one of the member for personal pleasure. also i know you two don't work
on these frigerators for you would not have walked off into this one so
easy. OH , Richard i have work on these things for a living for years
with a BIG S .
RP: "How many US Presidents have there been?"
RP "Wrong there have been 43."
TURTLE: "No it isn't wrong, there have been 4 US presidents killed in
RP: But that wasn't what I asked!
TURTLE: Doesn't matter, I gave the right answer to my new version of the
question so I'm right about everything, and you stepped in doggy doo.
This is Turtle.
i do accept the wrongly judging you as wrong here and should have
called you wrong about 7 threads above here when you was dead wrong.
when your wrong from now on , i will put the exact wrorng words exactly
at the wrong point. now when you said there was going to be NO flood
back on a refrigerator, you was wrong because Whirlpool does state that
you can flood the compressor with freon if it is run in below 40 degree
f condition or ambiant. I will take the words of Whirlpool before
Richard any day !
It turns out my 50 F friend has a Gibson model RT215BCW fridge/freezer, and
Gibson/Electrolux/Frigidaire (800) 599-7569 make a $15 "garage heater kit,"
part number 5303918301 that screws in near the defrost timer in all their
top-freezer products and keeps the fridge working right down to a 20 F room
temp. It uses 120 V. I think it just provides enough constant heat for the
fridge to make sure the compressor runs and the freezer stays frozen.
Less energy-efficient than a freezer thermostat, but simpler.
Some alt.home.repair threads are like ancient Greek "scientists" deciding how
nature works by discussion vs observation. They would sit at a table and ask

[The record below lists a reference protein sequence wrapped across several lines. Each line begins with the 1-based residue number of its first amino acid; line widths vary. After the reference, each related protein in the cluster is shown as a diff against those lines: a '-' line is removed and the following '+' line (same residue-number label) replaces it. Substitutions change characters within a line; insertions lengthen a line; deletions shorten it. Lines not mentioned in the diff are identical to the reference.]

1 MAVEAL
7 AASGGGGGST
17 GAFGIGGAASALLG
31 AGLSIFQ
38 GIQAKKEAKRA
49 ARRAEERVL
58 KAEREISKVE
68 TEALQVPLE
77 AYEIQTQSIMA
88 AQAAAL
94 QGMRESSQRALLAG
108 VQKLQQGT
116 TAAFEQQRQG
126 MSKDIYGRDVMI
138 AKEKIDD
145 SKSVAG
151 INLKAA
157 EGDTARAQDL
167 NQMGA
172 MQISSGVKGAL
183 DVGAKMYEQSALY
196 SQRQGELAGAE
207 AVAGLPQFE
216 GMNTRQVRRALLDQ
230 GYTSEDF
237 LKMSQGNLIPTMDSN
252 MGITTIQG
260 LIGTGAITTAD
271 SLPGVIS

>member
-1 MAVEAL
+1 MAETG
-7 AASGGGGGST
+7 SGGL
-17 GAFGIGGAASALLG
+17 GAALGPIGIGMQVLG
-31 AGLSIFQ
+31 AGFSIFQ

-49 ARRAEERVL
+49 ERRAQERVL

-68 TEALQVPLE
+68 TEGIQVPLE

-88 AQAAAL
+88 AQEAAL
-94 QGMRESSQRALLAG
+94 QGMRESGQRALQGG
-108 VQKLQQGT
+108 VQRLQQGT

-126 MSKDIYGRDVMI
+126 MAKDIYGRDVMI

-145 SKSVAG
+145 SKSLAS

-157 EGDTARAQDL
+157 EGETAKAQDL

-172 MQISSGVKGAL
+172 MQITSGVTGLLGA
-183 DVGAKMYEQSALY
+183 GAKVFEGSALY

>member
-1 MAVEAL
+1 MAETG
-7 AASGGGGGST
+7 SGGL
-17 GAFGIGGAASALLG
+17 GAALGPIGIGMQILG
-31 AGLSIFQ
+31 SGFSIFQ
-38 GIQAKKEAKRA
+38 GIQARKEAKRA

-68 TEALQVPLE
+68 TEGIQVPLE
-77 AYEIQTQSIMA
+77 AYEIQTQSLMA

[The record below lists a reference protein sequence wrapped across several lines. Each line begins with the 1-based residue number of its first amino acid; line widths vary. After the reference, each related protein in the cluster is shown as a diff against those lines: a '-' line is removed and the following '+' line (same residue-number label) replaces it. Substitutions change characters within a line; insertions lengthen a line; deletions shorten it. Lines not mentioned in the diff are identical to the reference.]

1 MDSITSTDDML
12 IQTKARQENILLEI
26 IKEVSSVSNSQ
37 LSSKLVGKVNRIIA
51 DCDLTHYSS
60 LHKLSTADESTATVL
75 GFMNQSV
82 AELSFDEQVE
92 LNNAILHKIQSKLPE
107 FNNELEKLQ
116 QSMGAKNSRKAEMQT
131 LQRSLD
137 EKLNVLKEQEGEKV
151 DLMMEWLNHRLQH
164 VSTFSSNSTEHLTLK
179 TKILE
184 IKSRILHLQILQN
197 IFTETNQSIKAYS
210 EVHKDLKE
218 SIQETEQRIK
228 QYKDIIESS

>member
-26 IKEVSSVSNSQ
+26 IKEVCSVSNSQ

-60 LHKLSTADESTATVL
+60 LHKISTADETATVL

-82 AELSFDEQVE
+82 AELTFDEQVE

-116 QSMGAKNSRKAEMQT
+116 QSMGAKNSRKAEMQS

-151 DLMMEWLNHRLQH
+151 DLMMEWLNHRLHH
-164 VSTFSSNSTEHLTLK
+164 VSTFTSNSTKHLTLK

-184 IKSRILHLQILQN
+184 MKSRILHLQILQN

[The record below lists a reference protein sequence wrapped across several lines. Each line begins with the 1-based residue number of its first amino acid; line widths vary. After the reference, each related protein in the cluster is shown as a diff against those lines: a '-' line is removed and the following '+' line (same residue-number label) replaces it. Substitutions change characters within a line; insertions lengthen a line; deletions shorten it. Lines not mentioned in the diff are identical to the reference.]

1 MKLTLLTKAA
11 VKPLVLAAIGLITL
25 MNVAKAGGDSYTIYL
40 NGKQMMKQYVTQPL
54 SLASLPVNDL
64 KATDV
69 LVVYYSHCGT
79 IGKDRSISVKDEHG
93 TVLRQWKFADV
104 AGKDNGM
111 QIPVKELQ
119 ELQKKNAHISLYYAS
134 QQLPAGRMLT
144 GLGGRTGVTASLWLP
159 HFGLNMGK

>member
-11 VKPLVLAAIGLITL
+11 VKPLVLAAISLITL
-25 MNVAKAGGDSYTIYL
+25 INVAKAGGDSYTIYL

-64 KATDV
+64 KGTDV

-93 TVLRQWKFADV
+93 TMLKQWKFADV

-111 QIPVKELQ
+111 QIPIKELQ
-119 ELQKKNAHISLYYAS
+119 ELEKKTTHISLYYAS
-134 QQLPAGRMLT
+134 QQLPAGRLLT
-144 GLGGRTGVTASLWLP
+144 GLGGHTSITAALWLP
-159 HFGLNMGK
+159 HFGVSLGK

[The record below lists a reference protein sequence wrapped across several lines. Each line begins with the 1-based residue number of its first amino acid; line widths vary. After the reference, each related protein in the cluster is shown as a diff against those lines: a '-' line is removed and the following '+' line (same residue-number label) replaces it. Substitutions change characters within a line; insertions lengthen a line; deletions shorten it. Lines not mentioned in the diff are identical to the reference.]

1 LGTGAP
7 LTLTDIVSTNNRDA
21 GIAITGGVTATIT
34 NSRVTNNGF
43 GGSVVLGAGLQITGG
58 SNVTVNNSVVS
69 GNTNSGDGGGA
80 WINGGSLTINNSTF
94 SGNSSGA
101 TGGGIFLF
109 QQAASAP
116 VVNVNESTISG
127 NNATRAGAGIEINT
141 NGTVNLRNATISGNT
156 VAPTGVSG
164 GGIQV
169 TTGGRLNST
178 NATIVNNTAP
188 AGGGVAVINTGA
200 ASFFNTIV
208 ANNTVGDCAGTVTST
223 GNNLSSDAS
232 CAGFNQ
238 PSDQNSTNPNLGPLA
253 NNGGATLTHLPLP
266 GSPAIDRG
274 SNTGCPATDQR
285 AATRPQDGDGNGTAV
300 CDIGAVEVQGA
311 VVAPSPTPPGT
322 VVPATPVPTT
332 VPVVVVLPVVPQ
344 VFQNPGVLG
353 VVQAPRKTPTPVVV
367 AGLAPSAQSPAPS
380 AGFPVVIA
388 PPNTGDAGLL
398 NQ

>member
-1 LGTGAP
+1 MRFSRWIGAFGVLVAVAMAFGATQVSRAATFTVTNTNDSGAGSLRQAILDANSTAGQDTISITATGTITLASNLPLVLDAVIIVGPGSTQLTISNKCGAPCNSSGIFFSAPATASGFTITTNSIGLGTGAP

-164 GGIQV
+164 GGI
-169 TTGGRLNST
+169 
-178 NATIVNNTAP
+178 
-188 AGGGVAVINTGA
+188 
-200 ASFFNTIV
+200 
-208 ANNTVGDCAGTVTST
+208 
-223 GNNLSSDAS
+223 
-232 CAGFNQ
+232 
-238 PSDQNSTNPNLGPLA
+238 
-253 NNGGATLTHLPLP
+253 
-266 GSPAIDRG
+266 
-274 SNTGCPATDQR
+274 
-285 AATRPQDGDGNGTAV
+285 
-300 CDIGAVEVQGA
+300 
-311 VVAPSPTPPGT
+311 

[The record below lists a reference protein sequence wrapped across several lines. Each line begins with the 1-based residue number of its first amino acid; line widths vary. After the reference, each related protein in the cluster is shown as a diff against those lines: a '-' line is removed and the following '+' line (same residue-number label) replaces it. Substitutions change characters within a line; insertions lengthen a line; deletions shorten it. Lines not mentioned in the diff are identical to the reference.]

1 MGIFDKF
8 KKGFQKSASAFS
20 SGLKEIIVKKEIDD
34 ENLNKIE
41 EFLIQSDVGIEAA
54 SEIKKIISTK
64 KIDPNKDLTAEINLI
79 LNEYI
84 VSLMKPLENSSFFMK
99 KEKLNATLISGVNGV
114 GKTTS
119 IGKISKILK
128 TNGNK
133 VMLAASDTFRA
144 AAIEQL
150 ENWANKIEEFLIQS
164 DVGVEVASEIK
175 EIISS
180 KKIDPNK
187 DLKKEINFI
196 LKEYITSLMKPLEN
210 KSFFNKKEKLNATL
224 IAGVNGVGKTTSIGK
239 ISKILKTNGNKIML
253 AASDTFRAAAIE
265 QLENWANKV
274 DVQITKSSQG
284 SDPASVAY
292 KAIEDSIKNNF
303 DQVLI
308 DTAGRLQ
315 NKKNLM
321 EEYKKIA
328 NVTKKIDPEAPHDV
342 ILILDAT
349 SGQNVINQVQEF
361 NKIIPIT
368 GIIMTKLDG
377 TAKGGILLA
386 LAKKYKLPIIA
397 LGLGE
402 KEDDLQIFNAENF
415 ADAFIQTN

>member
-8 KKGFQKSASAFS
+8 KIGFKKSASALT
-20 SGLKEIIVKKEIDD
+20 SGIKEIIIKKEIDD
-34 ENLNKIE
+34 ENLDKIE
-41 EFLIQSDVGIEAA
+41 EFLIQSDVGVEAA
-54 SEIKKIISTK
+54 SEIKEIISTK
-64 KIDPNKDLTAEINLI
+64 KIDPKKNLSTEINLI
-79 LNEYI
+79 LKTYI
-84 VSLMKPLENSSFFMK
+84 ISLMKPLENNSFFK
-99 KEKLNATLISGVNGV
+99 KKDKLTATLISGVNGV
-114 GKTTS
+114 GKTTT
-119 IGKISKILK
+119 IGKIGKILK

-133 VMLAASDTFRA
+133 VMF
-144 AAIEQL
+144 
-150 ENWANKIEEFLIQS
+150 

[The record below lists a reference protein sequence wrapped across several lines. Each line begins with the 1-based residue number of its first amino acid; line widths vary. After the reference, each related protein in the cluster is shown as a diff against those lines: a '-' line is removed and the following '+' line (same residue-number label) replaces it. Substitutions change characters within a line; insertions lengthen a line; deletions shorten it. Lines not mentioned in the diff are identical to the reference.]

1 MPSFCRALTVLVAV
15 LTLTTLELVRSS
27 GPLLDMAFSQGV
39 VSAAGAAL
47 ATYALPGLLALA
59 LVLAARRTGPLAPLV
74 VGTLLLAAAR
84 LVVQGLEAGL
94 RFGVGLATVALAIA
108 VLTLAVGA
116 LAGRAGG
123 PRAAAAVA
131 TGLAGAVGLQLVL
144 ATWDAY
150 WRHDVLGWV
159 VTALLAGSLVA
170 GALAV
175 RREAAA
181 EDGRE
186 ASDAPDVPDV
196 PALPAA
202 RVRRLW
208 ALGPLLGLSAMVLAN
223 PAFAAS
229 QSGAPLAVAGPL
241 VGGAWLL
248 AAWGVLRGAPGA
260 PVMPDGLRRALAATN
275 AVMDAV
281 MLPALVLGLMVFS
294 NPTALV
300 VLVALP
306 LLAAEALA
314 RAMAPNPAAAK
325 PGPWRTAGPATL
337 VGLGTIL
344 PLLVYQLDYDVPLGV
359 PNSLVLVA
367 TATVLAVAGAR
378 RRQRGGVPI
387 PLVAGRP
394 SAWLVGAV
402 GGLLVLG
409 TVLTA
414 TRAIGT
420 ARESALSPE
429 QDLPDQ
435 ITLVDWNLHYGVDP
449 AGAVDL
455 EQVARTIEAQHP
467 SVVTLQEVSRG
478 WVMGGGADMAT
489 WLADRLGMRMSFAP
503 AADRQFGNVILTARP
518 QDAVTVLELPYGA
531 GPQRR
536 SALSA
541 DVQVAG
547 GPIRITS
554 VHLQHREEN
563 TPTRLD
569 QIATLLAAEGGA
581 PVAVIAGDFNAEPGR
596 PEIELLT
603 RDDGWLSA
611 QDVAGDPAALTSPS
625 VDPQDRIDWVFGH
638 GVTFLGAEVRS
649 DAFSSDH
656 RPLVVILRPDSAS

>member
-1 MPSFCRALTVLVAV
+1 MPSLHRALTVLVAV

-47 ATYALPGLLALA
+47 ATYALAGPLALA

"How do porcupines defend themselves?" After enough discussion, they concluded
that porcupines must pull out their quills and throw them at enemies :-)
That's interesting info Nick. Thanx. The porcupine thing is pretty neat
too :) Any idea of its origin?
It reminds me of the one where they are amputating frog legs one by one,
measuring how far they hop, and concluding finally that a frog with no
legs is hard of hearing.
Ill throw my hat into the ring. There is no headmaster on home
no fan cycling switches, or for self contained
commercial units for that matter.
"at least in the units I have
serviced" Yes refrigerant does migrate to the
coldest area which I
belive would be the condenser/ not the compressor. The
occasionally call because the evaporator fan motor is running and
"up to 90 f if tstat is bad, It is amazing how much heat a 3000 r.p.m
put out" I would be more concerned with decreased compressor
life do to thick
oil and not getting proper lubrication, If you notice
on remote units they have
heaters either wrapped around the compressor
or heaters that slide into the
unattended cabin food can spoil with a simple power failure. the
duration of the power failure and the unknown refrigerated product
temperature create the hazard.
"In the event of a power failure, frozen or refrigerated foods warmed
to above 40 F for two to three hours may not be safe to eat."
please see full information at:
Just to add some new data to this debate, I just bought a new Frigidare
Frost Free Freezer. The manual specifies it should not be used above
110F and also says there is no problem or special precautions required
at low temps.
So, I guess the answer is the lower safe operating temp depends on the